let l = [1..25]

If I want to get the last element of the list, I can do this with a little trivial pattern match:

let lastElem::_ = l |> List.rev;;

stdin(7,5): warning FS0025: Incomplete pattern matches on this expression. For example, the value '[]' may indicate a case not covered by the pattern(s).

val lastElem : int = 25

In this case, you can safely ignore the warning.

You can also pull one of the elements from a tuple very easily with this pattern match:

let name,_ = (“Onorio”,”11W”);;

val name : string = "Onorio"

The underscore character in both of these pattern matches functions as a wildcard.  In both cases it signifies a value that we don’t care about.

Getting The Band Back Together

So back in 2011 I was trying to get an F# user group going here in Detroit.  As is so often the case with user groups, most of the responsibility for setting things up and arranging things was falling on one person–me.  In fairness, the folks at Epitec did their best to help; they provided us a place to meet and they provided food.  Still I was the one always doing the presentations and, as anyone who’s ever run a user group knows, that burns a person out in short order.

Still I really wanted people to know the F# story; I think it’s very compelling.  Fast forward to 2012 when I joined John Fair at Quicken Loans.  John is another F#anatic (to coin an unnecessary neologism). John and I have both been running a weekly F# learning session for quite some time.  So yesterday I felt it’s time to apply some of what I’ve learned since 2011 and give another try to running an F# user group here in Detroit.  John has graciously agreed to help and I know that means I won’t be stuck doing all the heavy lifting.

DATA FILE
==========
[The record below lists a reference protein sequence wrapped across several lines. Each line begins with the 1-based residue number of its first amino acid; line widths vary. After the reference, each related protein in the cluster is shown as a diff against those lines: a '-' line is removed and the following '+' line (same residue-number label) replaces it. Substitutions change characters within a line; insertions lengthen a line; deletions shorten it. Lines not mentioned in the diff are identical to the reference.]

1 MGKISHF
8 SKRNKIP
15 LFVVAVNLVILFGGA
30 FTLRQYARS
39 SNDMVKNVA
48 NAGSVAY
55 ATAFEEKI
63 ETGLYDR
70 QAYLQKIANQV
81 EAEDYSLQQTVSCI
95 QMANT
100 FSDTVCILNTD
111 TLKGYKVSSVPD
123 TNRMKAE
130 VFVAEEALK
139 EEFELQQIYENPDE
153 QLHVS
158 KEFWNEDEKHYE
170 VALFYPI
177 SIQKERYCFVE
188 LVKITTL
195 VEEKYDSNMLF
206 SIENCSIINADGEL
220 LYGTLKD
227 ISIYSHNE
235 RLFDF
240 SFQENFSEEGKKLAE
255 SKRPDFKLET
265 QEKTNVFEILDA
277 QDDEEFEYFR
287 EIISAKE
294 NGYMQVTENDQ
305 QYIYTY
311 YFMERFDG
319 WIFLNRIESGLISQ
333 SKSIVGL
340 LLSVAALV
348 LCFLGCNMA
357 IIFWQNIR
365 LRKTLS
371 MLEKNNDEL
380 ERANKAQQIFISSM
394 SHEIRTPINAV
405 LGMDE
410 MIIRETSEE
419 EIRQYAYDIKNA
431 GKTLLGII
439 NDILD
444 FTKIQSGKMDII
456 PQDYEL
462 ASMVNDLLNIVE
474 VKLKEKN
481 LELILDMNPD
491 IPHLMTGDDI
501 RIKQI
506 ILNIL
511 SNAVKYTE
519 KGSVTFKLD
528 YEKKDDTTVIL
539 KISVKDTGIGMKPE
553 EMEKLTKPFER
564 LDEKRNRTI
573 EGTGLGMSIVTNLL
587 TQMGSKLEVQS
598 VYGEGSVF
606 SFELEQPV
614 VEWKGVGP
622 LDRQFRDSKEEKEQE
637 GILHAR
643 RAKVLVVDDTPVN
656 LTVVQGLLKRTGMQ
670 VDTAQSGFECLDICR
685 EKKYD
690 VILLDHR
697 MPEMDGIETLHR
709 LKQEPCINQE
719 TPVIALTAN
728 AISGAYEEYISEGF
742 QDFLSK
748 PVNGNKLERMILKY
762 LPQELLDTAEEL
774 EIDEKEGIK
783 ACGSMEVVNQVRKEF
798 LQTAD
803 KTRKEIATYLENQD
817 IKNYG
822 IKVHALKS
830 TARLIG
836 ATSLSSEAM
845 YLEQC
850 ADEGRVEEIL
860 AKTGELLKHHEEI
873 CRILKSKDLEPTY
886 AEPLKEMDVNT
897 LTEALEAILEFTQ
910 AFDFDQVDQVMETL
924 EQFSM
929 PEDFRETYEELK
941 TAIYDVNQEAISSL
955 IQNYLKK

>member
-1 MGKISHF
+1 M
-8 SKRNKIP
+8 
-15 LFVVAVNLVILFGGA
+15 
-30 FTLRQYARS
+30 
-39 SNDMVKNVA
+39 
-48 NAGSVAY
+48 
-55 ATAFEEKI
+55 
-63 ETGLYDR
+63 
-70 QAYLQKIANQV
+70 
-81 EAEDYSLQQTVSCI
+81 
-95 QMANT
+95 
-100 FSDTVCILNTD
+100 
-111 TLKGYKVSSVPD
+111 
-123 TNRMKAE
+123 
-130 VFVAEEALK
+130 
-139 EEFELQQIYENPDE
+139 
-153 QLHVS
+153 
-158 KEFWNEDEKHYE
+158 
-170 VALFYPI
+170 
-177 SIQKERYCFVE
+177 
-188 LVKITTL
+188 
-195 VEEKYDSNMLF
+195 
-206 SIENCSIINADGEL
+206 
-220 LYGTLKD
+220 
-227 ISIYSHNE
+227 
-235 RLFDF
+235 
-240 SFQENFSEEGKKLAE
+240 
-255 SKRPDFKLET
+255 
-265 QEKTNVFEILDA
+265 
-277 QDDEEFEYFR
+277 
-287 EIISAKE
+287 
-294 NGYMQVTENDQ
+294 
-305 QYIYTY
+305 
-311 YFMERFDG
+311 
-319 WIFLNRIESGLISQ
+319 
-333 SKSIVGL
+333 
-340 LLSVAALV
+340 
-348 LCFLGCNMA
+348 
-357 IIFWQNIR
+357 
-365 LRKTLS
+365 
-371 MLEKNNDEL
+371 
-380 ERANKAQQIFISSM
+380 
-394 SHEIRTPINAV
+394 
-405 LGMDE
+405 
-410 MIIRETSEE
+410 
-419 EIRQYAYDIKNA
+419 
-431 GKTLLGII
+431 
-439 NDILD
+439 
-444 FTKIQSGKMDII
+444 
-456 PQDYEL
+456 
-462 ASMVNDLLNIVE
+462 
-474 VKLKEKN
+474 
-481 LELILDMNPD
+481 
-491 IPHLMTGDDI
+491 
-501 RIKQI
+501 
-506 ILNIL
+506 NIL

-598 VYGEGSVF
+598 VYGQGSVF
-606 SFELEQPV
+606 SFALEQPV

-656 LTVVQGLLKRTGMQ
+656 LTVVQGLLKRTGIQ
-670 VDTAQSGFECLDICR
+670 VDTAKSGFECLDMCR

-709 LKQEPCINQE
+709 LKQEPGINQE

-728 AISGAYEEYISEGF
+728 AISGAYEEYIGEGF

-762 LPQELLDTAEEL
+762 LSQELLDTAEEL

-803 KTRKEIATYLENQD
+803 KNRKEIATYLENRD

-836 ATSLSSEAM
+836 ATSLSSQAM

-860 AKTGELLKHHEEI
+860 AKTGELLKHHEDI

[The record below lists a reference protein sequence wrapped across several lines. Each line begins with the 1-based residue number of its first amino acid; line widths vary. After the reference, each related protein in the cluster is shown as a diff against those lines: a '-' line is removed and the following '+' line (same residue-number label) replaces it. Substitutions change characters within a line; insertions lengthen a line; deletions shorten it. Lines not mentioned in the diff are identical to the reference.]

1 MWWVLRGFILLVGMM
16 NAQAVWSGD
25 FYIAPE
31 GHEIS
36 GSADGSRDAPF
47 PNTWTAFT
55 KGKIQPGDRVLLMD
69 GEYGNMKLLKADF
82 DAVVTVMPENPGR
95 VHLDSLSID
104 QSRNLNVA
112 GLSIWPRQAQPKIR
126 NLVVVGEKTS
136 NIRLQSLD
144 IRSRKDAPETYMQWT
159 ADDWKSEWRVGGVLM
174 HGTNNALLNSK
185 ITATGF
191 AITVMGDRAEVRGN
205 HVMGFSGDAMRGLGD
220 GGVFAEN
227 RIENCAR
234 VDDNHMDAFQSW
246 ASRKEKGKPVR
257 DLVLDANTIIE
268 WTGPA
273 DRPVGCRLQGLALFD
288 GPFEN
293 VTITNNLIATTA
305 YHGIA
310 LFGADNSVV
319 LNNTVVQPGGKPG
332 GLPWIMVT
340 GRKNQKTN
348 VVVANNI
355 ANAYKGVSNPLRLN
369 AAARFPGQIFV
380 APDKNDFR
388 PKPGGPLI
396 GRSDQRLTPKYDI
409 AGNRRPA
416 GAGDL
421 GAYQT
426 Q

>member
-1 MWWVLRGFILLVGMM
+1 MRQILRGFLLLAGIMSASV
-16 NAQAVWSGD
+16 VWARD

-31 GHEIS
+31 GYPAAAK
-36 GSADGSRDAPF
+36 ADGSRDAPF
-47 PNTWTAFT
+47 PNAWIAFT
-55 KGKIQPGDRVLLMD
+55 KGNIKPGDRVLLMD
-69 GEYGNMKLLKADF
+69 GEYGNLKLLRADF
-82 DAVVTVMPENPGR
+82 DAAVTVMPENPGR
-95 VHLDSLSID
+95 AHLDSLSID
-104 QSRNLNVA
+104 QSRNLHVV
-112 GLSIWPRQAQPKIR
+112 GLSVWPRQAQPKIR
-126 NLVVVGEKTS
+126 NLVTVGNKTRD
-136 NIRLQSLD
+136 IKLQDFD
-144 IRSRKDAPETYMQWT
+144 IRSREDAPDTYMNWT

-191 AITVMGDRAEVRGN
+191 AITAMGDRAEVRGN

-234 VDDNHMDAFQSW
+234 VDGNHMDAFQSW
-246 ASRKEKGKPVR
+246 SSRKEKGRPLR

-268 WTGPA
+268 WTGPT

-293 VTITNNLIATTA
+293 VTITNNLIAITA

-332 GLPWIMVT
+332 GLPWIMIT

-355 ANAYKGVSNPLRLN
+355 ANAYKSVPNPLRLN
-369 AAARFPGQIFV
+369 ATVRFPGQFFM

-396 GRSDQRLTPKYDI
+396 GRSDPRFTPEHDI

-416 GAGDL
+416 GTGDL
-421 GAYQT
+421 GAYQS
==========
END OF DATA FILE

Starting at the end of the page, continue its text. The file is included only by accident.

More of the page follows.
We’re meeting on August 22; location is still to be determined as is the topic of the first meeting.  But either way, I am excited to once again be able to start sharing the F# goodness.  And there is a lot of goodness there.


Utility Git Bash Shortcuts

Big hat tip to sartorial exemplar John Fair for putting me on to this idea and sharing his set of default aliases.

If you use git bash for your typical interaction with git (and probably you should if you don’t because it behaves the same on all git platforms), adding a few shortcuts can dramatically cut down on the typing you need to do.

Open a git bash prompt.  From the prompt, open ~/.bashrc in your favorite editor.  Then paste these aliases into that file.

alias st2='/c/progra~1/sublim~1/sublime_text.exe'
alias fsi='/c/progra~2/mid3a6~1/v4.0/fsi.exe'
alias s='start '

#Change to base directory
alias ctb='cd /c/mysandbox'

#Git status--use this one all the time
alias gs='git status'

#Git checkout -- another one I use all the time
alias gche='git checkout'

alias ls='ls -alp '
alias ga='git add '
alias gb='git branch '
alias gche='git checkout '
alias gcom='git commit '
alias gcam='git commit -am '
alias gl='git log '
alias gpl='git pull '
alias gm='git merge '
alias gd='git diff '

You may notice that I have a shortcut for my favorite editor (Sublime Text 2) as well as an alias to bring up a F# Repl too.  I also have a utility alias to change to the root directory of my current development work.